Woodrow Lyle Wyatt, Baron Wyatt of Weeford (4 July 1918 – 7 December 1997), was a British politician, published author, journalist and broadcaster, close to the Queen Mother, Margaret Thatcher and Rupert Murdoch. For the last 20 years of his life, he was chairman of the state betting organisation The Tote.

Born in Kingston upon Thames, Wyatt was educated at Eastbourne College and Worcester College, Oxford. He served throughout the Second World War with the Suffolk Regiment and rose to the rank of Major. Wyatt was mentioned in despatches from Normandy.

He was elected to Parliament in 1945 as the Labour MP for Birmingham Aston, and served until 1955. Wyatt was briefly a junior minister in Clement Attlee's final administration in 1951 but thereafter was never in office. During his period out of parliament, Wyatt was a reporter for the BBC's Panorama current affairs programme, in which a November 1957 report of Wyatt's revealed ballot rigging in the then communist-influenced Electrical Trades Union (ETU).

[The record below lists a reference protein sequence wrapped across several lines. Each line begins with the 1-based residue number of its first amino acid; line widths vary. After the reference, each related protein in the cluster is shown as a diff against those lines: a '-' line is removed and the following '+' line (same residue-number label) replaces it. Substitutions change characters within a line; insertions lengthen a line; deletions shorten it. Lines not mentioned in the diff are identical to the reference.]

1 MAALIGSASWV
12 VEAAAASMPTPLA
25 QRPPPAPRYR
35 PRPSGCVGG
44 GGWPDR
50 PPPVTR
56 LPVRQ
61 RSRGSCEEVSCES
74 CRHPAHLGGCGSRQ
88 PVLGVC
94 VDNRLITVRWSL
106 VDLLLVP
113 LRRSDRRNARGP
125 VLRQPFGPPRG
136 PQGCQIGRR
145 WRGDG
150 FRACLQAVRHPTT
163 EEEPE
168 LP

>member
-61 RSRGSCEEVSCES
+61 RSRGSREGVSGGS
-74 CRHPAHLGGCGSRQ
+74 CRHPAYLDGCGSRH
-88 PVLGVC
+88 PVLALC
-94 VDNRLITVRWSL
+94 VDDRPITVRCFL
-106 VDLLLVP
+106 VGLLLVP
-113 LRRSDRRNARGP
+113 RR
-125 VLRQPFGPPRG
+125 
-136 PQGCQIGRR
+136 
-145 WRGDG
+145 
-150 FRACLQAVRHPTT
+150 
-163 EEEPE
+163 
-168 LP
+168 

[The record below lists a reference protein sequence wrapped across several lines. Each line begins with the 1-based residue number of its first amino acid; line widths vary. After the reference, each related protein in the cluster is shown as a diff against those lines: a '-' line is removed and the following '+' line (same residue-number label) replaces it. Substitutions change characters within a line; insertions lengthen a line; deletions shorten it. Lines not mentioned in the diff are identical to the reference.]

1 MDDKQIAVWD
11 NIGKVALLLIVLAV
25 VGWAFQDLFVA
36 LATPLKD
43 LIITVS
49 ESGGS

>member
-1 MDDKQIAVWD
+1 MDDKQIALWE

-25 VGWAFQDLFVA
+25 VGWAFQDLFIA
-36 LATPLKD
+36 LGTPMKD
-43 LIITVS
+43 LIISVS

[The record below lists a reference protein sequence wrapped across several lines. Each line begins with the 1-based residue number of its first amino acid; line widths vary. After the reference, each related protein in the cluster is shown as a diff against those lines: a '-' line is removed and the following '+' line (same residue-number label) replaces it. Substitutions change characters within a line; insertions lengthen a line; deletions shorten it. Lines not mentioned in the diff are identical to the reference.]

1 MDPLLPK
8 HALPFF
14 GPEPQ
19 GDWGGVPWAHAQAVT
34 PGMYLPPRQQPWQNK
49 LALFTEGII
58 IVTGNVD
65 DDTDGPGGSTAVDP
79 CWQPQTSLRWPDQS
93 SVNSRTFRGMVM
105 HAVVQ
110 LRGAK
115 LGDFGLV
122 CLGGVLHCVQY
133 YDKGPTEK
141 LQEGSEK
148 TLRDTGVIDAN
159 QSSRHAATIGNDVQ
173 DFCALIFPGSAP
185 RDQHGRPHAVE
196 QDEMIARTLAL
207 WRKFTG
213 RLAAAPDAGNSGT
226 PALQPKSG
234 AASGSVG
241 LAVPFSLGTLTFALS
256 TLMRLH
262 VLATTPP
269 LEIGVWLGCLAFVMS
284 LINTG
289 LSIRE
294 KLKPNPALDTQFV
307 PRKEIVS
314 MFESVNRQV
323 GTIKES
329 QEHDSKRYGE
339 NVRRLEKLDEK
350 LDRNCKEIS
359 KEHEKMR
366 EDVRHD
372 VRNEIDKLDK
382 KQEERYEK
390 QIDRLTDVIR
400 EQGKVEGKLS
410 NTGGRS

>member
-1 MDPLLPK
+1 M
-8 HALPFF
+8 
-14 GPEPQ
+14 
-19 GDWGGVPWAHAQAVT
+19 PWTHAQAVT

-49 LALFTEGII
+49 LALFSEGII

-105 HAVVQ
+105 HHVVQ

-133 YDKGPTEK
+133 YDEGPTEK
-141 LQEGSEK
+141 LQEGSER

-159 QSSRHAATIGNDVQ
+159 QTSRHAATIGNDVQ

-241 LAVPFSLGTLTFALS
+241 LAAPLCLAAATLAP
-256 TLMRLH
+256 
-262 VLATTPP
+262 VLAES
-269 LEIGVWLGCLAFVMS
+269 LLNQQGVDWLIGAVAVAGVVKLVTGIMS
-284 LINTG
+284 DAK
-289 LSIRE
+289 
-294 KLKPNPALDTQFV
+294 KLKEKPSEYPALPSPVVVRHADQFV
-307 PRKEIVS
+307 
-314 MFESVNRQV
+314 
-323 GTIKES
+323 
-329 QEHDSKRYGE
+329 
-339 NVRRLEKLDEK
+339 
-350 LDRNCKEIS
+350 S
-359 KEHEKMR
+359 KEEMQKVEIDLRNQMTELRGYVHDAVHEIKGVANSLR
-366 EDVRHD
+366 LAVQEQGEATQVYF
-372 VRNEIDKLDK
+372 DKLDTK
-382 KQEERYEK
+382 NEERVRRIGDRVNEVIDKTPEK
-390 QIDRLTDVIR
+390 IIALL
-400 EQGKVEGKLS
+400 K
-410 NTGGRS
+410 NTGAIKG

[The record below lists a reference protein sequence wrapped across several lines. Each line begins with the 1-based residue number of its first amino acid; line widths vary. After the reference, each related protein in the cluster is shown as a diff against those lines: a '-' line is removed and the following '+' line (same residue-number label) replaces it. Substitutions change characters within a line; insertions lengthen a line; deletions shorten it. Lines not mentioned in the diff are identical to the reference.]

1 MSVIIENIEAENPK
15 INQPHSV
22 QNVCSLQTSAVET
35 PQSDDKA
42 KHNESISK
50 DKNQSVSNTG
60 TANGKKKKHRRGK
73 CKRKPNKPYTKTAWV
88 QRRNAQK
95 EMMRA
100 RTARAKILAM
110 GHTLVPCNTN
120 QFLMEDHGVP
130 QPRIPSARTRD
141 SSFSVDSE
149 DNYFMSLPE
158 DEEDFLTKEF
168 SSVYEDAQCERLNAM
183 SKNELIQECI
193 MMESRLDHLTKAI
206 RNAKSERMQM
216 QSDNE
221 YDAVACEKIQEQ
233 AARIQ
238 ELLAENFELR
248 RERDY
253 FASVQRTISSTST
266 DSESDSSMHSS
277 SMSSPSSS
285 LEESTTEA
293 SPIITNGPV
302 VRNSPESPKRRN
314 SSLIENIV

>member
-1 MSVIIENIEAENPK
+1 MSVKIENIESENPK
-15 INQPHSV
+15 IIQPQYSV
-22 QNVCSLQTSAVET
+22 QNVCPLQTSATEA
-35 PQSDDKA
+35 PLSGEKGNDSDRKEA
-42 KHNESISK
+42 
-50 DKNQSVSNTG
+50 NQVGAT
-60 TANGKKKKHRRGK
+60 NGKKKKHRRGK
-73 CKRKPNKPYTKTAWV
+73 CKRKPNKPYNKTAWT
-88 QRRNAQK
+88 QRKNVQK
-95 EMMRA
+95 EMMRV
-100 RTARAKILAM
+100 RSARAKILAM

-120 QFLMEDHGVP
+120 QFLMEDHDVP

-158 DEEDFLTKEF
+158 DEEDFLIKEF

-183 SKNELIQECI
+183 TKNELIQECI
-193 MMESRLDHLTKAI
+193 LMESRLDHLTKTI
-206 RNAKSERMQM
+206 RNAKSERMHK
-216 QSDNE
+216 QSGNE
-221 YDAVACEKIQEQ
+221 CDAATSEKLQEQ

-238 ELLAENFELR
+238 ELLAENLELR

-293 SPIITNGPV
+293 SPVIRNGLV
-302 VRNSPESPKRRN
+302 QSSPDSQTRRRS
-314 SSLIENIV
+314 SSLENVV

He was seen by some as a maverick, and by others as a man of firm convictions which made him temperamentally unsuited to 'toeing the party line'. He returned to Parliament in 1959 as member for Bosworth, Leicestershire. He rebelled in the 1964–1970 parliaments over steel nationalisation.


Woodrow Wyatt Poems

Woodrow Wyatt Quotes

A man falls in love through his eyes, a woman through her ears.
Woodrow Wyatt (b. 1918), British journalist. "The Ears Have It," To the Point (1981). Wyatt's reasoning, apropos of women, was that "what is said to them and what they believe about a man's status is usually more important than the superficiality of good looks."

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